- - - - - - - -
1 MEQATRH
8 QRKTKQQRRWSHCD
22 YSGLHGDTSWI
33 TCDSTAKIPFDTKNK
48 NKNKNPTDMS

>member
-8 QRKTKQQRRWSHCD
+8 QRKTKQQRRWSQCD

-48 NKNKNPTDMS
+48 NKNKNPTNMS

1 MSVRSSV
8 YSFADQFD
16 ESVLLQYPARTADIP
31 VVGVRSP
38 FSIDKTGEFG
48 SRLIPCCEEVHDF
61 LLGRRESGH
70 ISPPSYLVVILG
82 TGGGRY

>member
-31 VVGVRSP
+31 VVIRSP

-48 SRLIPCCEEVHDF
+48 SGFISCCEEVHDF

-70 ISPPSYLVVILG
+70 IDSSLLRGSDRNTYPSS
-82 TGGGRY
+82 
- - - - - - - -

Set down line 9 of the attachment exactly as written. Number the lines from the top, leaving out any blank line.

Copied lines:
-48 NKNKNPTDMS